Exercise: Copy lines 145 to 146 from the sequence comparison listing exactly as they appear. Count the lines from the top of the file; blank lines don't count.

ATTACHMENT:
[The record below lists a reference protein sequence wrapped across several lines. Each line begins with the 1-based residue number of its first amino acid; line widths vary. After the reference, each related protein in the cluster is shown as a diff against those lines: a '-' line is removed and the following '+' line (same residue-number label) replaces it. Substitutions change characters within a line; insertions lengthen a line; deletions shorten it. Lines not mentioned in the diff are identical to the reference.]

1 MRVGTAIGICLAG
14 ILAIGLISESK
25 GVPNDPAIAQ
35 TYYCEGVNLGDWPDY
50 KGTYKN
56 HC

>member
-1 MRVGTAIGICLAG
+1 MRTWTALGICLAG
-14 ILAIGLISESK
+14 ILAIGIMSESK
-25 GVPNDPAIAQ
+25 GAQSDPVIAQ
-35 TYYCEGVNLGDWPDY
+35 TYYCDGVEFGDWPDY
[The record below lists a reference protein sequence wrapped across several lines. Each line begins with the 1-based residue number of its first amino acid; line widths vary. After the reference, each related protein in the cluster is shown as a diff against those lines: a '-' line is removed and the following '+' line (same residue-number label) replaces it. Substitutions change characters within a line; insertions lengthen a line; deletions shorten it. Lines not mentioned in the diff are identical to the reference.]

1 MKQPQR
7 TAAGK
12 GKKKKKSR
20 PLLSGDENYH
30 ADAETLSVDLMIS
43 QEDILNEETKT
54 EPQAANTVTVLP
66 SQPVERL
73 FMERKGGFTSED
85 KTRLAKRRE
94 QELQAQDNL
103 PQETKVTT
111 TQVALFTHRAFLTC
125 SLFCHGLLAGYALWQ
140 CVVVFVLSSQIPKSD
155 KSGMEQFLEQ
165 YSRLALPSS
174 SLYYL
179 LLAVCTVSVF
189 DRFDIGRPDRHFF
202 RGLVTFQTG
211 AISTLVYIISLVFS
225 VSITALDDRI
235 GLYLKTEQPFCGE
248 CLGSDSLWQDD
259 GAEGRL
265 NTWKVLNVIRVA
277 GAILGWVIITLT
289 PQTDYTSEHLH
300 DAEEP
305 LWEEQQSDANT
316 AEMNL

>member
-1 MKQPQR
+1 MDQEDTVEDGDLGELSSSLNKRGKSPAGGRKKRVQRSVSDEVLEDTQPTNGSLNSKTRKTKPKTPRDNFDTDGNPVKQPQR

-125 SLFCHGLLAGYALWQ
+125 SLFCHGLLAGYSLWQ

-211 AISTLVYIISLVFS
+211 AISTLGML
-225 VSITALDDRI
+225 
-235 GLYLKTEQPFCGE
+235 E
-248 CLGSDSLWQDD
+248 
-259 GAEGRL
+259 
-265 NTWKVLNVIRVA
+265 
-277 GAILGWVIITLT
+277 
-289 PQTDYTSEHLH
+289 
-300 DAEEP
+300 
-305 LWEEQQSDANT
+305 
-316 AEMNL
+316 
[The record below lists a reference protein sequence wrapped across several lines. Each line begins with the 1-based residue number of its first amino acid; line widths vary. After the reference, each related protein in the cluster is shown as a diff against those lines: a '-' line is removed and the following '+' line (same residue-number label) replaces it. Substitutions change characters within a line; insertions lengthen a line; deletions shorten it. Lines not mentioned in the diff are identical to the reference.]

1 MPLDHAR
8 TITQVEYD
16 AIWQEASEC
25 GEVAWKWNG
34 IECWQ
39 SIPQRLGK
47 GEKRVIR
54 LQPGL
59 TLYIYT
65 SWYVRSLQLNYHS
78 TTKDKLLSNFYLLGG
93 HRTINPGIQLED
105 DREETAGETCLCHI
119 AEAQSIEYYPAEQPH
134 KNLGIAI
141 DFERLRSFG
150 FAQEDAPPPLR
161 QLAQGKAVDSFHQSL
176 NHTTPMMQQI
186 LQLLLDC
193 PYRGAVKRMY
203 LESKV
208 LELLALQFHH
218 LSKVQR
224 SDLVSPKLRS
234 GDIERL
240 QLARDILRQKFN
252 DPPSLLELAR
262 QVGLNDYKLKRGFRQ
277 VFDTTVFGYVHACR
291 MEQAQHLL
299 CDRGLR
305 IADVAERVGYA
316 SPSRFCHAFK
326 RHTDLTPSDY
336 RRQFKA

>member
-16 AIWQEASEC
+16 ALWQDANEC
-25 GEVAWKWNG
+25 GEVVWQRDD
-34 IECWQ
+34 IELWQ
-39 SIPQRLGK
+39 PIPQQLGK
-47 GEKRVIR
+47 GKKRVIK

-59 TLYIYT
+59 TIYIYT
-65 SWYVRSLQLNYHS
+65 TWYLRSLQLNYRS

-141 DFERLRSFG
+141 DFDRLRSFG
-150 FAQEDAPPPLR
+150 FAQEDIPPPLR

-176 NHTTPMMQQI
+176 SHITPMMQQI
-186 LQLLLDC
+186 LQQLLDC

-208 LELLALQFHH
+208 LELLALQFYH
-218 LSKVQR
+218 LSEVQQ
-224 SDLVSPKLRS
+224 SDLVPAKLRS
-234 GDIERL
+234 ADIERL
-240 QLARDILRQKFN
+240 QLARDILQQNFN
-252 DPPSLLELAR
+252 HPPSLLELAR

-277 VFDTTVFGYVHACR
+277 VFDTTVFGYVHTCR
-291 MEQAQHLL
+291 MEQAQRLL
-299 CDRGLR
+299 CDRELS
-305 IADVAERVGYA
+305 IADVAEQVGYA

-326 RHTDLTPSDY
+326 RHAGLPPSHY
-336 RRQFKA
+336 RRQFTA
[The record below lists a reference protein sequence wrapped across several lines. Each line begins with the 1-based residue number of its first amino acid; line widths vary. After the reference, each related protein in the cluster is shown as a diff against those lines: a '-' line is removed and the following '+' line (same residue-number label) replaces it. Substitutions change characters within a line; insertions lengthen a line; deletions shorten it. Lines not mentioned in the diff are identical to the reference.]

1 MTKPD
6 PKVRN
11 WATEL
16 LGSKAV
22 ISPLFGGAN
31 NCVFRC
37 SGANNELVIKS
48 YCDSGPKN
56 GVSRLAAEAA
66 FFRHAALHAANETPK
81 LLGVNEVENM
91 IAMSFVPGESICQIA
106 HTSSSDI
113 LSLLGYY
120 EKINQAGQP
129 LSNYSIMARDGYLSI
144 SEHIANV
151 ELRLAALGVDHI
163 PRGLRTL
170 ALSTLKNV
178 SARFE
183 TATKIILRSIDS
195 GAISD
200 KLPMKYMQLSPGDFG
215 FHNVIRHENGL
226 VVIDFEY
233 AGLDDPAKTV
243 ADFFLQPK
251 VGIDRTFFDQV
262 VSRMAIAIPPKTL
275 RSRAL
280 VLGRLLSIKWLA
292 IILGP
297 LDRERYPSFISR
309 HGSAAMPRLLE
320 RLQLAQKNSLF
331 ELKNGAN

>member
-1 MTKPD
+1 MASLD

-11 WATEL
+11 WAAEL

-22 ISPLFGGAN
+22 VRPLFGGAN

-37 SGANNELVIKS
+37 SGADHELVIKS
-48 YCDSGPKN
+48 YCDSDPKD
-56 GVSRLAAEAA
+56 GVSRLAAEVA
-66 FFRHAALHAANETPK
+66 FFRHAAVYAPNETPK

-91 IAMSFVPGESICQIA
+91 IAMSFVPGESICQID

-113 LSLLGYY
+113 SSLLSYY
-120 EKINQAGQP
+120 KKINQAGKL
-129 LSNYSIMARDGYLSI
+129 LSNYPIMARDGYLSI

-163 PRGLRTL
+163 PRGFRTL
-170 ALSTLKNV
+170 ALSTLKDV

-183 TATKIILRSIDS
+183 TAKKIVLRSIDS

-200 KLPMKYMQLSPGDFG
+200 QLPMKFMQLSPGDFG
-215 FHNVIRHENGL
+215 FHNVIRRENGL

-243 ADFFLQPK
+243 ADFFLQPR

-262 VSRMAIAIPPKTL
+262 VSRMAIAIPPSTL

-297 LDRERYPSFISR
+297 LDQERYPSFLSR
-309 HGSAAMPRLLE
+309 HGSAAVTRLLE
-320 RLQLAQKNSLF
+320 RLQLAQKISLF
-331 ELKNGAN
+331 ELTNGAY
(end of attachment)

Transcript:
-240 QLARDILRQKFN
+240 QLARDILQQNFN